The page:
The Sanetti Plateau in Ethiopia is a one of Africa’s greatest birding locations. High above the great Rift Valley, endless treeless plains stretch out as far as you can see, holding birding (and other wildlife treasures). An eclectic mix of endemics, specialties and oddly displaced species, it is one of the most memorable places I have ever birded… and I never visited it as a trip. Every time I went there I was on my way somewhere else.
Last year I had the weird (deeply, deeply weird) honour of working on a TV show in Ethiopia. A friend of mine who was creating it asked me to go, and who was I to say no? I spent 3 weeks in Ethiopia, mostly in the Harenna Forest which is nestled on the southern slopes of the Bale Mountains, the range that the Sanetti Plateau caps. It wasn’t a birding trip and I didn’t see huge numbers of birds, but what I saw pretty special. And to get from the regional town of Robe (where we needed to go for supplies and flights) and our filming location, we had to cross the plateau. Happily, everyone involved was interested in wildlife, photography and generally chilling, so the trips were never fast and stopped to take in the sights. It was, as commutes go, pretty epic. Breathtaking too, in more ways than one. Stop and take a quick walk and both the diminished oxygen and cold leave you short of breath.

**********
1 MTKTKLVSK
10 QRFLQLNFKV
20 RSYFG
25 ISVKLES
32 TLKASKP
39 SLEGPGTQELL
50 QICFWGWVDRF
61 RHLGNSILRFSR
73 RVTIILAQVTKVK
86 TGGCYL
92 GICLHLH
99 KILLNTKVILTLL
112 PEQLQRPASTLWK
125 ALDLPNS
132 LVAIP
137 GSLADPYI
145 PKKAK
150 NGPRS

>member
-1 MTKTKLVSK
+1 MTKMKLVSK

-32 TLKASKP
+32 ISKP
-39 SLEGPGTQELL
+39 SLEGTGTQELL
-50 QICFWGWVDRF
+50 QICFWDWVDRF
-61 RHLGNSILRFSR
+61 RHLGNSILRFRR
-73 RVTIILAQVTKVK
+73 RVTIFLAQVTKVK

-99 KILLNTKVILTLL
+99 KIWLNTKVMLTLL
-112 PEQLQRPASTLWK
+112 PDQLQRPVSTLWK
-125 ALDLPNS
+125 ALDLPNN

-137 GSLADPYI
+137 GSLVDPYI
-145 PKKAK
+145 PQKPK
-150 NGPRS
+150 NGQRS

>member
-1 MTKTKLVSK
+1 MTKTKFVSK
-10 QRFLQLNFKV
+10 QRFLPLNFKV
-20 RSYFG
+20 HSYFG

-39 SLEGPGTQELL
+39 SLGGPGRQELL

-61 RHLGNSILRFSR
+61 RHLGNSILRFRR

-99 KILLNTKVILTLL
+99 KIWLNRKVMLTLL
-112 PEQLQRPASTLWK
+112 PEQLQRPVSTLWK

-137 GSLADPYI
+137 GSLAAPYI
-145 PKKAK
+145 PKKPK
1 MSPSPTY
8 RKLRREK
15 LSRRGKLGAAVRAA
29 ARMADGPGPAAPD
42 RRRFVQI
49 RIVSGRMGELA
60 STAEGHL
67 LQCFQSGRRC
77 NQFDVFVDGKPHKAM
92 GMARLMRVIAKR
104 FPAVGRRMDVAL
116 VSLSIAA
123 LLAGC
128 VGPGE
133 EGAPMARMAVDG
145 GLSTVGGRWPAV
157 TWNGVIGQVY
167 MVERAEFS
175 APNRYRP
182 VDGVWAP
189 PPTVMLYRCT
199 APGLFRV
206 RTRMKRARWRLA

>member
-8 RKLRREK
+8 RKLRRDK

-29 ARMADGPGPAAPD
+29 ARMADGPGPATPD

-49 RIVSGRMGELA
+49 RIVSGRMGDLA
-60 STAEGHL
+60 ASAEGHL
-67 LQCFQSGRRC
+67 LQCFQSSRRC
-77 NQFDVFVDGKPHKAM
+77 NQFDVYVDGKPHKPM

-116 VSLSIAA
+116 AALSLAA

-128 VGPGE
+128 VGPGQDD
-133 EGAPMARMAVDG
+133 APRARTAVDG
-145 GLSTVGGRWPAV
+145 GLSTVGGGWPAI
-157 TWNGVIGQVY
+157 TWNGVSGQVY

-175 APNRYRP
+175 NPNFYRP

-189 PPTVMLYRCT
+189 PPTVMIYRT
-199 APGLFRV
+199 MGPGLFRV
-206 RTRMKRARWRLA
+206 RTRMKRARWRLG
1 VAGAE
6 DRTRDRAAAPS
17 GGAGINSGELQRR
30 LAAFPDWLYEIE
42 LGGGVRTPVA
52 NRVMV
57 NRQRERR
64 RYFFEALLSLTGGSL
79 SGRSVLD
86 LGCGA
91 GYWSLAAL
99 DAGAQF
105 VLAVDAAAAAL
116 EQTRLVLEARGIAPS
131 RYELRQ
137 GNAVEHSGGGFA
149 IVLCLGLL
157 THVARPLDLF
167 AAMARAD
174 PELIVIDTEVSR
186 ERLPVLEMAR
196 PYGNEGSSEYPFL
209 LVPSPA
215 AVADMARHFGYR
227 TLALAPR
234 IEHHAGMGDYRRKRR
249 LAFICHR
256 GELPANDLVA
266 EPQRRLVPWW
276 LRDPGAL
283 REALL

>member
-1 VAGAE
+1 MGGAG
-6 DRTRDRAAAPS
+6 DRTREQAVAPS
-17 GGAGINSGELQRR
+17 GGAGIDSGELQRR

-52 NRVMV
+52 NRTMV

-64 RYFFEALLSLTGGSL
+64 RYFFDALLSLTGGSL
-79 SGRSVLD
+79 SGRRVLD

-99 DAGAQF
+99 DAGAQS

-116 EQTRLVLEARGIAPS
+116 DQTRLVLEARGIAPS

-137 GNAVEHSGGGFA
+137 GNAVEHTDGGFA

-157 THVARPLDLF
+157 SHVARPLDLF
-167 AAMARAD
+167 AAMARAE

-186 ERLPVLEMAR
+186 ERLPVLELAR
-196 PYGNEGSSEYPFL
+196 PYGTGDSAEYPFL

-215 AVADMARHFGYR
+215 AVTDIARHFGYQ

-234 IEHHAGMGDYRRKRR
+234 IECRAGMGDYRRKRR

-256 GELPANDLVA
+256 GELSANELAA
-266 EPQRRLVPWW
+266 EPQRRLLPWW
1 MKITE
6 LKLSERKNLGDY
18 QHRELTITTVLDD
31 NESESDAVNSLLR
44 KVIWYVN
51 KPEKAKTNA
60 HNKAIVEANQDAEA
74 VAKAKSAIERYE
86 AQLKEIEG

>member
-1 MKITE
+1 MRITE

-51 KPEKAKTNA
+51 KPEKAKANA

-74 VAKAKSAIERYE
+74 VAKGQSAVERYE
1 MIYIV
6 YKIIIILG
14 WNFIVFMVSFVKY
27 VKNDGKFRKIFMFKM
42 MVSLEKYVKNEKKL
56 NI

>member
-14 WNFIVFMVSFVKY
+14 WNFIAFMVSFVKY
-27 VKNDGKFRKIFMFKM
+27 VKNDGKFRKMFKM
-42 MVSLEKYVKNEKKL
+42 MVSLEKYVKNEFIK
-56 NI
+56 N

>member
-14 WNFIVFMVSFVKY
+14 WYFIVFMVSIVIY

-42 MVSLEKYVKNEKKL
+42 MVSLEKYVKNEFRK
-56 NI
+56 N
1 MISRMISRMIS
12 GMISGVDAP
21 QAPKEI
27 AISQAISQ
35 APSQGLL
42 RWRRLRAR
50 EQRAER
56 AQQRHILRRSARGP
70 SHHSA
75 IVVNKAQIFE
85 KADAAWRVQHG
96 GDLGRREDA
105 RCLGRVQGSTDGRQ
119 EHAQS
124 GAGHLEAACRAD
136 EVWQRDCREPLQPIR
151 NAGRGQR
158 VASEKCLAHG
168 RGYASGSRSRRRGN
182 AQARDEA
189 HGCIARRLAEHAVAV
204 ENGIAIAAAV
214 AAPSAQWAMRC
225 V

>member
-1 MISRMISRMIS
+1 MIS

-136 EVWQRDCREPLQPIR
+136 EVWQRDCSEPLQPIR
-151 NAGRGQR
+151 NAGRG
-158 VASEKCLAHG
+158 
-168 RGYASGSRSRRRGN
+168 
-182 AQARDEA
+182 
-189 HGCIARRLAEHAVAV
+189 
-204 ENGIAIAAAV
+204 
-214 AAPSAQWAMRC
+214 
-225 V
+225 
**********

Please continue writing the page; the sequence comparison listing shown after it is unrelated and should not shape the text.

The primary reason birders go to Sanetti are the upper mountain endemics. As you begin to emerge from the trees impossibly bold Rouget’s Rails can be seen stalking around, and groups of Chestnut-naped Francolins are common too. As you climb you can stop to see facinating species like the Blue-winged Goose, a strange species whose closest relatives are in South America. Smaller endemics include the attractive Spot-chested Lapwing, Ethiopian Cisticolas, Abyssinian Siskins and Moorland Chats. Larger endemics like Wattled Ibis and Thick-billed Ravens are found here too, but can also easily be found in less inhospitable climes. As you drive along you see plenty of mole rats too, if you like mammals. And the biggest staris also a mammal, the Ethiopian Wolf. Desperately endangered, they are reasonably easy to see here, and pretty much only here.